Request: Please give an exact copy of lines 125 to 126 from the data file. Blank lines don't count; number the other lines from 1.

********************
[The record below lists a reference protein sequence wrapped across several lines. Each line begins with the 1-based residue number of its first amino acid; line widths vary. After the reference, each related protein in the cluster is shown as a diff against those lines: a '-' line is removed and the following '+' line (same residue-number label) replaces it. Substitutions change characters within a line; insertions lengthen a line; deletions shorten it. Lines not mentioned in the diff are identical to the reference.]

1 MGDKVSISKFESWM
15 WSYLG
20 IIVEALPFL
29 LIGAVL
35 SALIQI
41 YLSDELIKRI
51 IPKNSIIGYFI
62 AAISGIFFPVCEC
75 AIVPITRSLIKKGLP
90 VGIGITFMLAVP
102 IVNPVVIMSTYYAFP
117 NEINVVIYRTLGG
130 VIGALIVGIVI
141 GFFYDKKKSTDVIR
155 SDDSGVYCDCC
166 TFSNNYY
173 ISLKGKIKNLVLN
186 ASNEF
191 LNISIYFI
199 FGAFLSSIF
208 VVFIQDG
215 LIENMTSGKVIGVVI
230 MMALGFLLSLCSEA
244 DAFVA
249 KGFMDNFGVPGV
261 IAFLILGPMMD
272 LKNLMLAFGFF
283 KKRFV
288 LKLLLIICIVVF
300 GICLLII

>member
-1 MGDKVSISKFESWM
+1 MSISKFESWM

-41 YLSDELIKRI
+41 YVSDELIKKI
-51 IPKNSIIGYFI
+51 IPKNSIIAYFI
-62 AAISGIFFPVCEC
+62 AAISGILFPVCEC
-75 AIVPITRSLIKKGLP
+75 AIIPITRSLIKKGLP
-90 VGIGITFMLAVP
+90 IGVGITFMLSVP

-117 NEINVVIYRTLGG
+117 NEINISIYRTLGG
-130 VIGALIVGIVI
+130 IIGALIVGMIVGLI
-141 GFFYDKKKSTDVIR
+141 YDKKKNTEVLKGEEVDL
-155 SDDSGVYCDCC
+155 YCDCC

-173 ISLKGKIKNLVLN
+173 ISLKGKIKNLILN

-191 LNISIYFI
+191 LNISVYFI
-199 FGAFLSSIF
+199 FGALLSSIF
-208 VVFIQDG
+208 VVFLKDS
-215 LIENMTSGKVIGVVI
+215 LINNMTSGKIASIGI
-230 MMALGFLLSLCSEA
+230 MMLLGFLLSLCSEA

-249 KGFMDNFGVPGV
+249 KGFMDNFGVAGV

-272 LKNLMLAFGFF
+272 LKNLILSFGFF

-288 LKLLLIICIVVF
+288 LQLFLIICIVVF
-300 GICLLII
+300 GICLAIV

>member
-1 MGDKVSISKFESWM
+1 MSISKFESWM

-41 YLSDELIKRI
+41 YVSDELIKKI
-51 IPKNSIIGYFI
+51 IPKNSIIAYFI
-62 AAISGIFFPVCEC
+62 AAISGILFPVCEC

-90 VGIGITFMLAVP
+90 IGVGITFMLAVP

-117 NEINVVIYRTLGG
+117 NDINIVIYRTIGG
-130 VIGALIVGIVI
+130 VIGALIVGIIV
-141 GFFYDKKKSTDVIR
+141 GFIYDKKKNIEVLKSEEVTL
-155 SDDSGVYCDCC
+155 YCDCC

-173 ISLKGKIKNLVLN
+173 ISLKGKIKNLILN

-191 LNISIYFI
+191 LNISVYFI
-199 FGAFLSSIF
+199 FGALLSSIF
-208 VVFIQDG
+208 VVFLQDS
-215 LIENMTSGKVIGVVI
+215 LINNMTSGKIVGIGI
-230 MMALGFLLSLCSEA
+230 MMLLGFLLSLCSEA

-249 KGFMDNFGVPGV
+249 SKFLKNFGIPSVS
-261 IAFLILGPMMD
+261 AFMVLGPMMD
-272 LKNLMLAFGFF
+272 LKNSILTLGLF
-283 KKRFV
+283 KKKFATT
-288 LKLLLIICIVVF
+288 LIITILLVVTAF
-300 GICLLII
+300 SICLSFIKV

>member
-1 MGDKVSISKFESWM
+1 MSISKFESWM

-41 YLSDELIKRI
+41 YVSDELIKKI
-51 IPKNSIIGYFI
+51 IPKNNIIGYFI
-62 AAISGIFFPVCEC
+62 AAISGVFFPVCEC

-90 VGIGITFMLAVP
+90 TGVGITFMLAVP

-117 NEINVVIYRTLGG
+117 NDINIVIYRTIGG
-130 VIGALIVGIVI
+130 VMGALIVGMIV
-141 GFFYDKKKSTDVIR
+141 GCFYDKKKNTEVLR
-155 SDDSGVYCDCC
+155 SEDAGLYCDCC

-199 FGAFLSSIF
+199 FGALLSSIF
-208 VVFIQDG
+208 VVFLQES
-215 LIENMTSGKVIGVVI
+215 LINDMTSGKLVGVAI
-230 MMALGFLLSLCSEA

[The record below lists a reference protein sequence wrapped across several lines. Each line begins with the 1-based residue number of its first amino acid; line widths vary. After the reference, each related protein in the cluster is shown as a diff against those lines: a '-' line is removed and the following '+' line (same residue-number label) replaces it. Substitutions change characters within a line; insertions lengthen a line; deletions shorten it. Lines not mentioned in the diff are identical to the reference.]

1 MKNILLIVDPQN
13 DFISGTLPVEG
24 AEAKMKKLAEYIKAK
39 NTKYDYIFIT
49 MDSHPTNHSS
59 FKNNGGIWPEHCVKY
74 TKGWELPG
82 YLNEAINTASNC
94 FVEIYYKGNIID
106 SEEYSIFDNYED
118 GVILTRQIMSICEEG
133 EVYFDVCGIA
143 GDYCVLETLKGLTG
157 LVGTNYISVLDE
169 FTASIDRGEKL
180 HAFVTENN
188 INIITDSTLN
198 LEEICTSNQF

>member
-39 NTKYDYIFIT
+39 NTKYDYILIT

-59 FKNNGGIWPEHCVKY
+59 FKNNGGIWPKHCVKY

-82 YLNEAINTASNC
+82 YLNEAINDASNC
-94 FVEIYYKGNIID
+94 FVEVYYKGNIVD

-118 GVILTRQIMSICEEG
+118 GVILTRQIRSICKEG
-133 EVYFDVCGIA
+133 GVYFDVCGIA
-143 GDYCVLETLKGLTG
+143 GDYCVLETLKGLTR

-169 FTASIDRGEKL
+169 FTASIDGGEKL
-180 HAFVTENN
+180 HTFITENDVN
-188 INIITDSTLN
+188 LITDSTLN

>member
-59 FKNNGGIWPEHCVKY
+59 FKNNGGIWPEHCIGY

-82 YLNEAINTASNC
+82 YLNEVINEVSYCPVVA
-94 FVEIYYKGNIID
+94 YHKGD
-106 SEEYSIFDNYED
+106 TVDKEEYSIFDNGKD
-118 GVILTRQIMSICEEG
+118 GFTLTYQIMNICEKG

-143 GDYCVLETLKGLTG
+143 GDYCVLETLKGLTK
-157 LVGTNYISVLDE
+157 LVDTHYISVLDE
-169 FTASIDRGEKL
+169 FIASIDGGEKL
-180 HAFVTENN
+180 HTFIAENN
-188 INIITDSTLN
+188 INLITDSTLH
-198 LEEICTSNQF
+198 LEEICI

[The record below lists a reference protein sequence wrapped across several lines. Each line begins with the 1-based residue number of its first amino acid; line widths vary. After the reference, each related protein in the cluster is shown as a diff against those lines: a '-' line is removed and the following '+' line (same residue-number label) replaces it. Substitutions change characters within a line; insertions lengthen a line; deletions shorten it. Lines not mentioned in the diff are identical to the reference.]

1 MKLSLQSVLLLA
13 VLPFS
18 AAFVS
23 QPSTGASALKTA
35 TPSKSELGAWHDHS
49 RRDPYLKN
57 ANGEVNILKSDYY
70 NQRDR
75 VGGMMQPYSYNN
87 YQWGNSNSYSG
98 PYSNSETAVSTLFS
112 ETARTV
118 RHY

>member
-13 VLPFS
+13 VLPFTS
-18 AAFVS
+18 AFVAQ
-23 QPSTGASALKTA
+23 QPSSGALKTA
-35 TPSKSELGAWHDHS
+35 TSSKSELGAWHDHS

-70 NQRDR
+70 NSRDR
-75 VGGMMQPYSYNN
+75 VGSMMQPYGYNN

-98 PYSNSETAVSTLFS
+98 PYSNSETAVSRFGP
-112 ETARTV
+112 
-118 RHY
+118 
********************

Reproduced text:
-90 VGIGITFMLAVP
+90 TGVGITFMLAVP